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New Book Schools on NYC Jazz Scene

Let’s face it: It’s not 1946 and 52nd Street ain’t exactly what it used to be. Nowadays, if you’re in New York City and you want to find good live jazz on a whim, it’s going to take a little work.

Sure, there’s the Blue Note, the Vanguard and Birdland, but this is New York City we’re talking about. Where are the hot spots? Where do the best jazz musicians in the world show up unexpectedly to rip through an after-hours set? Who has the best sound? Who has got the best liquor?

Respected journalist and pop culture critic Steve Dollar has the answers in spades: his Jazz Guide New York City is a comprehensive guide to all the jazz clubs in New York City, from Chelsea to Harlem, the Upper West Side to the Lower East, from Midtown to Tribeca. Dollar has you covered and he puts Time Out New York to shame.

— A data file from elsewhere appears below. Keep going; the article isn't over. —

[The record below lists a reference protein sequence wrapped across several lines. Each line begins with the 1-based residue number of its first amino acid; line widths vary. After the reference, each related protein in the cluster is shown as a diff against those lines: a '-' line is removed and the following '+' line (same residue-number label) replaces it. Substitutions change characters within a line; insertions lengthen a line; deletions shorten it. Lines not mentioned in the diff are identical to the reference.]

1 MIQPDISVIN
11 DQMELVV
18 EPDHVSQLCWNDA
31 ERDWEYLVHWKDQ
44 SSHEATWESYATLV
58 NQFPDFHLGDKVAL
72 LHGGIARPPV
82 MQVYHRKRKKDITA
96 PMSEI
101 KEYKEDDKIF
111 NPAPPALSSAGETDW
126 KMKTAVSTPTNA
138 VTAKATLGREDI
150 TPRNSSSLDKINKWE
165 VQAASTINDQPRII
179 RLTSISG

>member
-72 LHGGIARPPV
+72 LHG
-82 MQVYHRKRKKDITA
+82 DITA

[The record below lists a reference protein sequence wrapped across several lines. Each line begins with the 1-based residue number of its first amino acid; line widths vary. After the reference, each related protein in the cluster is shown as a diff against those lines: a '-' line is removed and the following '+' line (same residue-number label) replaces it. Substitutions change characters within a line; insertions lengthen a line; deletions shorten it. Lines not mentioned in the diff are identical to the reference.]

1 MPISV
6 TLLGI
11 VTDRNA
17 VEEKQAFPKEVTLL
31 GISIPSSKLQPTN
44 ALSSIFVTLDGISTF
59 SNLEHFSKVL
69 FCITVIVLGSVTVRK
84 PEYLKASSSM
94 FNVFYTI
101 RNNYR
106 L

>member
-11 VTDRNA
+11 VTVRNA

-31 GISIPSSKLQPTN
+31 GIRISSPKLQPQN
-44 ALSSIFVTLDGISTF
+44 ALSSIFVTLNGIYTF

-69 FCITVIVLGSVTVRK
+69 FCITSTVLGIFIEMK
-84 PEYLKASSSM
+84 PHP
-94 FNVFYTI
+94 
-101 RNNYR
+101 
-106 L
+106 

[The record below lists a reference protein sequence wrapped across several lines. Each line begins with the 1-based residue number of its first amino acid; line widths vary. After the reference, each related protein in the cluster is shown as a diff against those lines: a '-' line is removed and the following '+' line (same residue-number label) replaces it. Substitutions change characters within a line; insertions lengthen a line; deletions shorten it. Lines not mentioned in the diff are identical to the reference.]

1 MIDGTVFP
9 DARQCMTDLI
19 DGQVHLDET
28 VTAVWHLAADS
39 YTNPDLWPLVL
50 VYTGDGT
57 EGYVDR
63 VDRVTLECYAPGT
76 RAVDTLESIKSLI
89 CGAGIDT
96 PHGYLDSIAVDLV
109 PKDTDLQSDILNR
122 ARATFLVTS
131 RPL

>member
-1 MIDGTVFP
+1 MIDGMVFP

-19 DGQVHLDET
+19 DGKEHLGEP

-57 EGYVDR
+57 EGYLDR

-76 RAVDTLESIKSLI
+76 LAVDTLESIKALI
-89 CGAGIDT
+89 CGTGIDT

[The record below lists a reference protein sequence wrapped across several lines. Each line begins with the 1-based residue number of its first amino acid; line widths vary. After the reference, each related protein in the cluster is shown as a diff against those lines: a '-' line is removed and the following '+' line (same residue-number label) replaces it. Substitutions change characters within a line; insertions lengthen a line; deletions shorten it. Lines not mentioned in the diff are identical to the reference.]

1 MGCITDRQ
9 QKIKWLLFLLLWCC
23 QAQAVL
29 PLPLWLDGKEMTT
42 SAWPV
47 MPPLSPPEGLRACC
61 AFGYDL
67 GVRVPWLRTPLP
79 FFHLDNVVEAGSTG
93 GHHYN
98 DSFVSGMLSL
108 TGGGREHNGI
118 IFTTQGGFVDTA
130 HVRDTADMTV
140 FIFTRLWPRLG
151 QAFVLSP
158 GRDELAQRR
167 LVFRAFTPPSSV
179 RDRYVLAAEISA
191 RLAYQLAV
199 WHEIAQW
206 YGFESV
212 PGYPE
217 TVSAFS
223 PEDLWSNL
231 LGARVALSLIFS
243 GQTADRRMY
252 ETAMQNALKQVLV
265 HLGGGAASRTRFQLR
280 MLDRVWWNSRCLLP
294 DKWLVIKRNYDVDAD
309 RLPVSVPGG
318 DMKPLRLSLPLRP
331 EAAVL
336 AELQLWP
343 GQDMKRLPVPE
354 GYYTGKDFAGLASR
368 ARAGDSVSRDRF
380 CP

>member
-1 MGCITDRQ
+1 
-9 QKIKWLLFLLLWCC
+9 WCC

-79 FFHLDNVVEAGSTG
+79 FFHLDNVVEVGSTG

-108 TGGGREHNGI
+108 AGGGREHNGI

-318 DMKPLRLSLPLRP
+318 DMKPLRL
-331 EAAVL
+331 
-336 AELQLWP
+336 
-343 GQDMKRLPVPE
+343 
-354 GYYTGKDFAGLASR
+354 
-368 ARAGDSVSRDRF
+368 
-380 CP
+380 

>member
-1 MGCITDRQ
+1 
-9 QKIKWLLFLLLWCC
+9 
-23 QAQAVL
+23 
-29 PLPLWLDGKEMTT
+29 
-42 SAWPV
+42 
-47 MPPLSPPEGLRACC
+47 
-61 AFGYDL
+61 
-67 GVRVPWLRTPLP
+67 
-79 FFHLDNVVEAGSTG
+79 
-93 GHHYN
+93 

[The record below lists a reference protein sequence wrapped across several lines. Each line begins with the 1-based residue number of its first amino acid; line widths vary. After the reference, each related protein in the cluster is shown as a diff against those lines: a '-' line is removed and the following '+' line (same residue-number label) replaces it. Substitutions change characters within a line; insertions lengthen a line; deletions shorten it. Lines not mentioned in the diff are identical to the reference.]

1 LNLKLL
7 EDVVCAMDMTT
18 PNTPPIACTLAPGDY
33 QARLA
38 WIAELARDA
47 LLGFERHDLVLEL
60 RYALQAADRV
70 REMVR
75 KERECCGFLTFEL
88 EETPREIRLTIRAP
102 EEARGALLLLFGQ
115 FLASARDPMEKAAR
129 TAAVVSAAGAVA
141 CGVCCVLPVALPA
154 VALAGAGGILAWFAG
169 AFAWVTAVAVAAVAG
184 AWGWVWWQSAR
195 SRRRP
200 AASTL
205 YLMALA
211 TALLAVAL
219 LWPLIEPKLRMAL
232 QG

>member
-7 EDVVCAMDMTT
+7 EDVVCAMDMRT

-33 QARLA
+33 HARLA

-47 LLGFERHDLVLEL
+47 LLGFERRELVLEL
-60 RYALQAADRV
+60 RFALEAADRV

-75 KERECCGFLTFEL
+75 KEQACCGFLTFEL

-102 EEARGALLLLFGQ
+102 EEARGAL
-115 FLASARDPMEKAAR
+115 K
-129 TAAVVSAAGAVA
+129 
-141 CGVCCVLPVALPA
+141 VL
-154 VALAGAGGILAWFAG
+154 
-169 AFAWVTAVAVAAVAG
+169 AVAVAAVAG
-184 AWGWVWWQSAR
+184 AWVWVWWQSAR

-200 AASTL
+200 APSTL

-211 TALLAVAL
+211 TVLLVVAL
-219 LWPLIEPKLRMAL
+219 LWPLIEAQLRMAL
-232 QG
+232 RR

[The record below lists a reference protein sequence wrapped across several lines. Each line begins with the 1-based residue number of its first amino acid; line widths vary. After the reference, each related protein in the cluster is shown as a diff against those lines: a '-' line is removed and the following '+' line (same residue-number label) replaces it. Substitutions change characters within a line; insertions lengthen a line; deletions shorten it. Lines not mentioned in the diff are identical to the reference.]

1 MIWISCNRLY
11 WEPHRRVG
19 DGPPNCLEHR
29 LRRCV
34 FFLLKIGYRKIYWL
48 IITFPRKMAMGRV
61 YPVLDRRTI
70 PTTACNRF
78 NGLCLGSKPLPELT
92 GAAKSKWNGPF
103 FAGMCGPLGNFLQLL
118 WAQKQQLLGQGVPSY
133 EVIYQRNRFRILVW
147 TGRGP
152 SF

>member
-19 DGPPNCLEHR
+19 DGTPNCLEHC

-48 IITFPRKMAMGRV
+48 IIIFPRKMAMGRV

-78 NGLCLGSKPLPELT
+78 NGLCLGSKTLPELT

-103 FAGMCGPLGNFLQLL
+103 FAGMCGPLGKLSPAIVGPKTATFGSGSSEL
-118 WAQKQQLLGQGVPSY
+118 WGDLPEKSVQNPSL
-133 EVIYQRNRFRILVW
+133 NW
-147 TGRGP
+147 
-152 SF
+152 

The guidebook breaks the city down into its distinct sections and offers detailed and comprehensive descriptions for each and every jazz club in the Big Apple.

For example, his description of the Jazz Standard, located at 116 E. 27th St.:

“Oh the conundrum of the jazz supper club! When the music alone won’t make a venue successful, the owner often decides to impose a menu and a drink minimum on patrons. Intrusive waitrons, ill-mannered diners smacking and slurping, the piercing jangle of cutlery-everything exists to distract you from the performers. That’s the worst case scenario, of course … but never at the Jazz Standard, where the concept of pairing live jazz with what used to be called ‘fine dining’ actually works.”

Oh, the wry wit! Dollar even travels into jazz past to offer anecdotes on Sonny Rollins’ fabled tenure atop the Williamsburg Bridge and the fabled 52nd Street and Harlem jazz scenes. Some of the book’s highlights are the bittersweet reviews of venues that have gone to that great 52nd Street in the sky, like the intimate Smalls, which was located on 10th Street in the West Village.

If you’re heading to New York to check out some jazz we suggest you check out Jazz Guide New York City first. You can order it online at or by phone, call (212) 293-1643.

Originally Published